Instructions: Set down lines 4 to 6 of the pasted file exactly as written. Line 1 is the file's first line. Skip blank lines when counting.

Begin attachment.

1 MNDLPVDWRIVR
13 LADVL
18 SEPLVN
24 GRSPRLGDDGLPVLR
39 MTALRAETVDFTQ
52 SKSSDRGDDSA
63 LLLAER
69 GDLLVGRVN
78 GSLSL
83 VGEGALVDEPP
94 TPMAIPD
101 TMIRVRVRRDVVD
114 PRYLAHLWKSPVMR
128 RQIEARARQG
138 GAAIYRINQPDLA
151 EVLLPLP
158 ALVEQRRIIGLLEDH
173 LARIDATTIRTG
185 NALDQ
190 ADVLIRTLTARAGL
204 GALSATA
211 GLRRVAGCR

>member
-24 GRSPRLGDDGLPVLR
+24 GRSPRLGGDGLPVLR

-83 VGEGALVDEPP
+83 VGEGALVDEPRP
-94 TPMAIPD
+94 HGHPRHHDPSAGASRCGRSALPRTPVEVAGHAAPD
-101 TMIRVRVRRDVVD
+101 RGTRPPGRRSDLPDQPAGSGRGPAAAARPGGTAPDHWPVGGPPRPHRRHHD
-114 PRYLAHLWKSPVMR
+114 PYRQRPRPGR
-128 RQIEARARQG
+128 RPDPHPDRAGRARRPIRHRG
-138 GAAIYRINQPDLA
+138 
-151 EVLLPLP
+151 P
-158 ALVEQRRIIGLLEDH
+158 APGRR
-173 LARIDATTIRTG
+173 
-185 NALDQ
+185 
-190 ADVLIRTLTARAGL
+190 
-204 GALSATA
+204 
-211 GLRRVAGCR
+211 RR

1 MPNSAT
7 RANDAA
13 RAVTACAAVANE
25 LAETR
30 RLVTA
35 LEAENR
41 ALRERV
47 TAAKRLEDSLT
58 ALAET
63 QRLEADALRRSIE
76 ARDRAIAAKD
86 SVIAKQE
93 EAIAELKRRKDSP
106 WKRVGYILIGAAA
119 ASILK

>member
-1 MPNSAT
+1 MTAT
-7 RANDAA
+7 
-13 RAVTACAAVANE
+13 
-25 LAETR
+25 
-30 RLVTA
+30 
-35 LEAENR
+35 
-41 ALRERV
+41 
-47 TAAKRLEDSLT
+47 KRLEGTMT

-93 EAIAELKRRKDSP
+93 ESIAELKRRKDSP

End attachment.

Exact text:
24 GRSPRLGDDGLPVLR
39 MTALRAETVDFTQ
52 SKSSDRGDDSA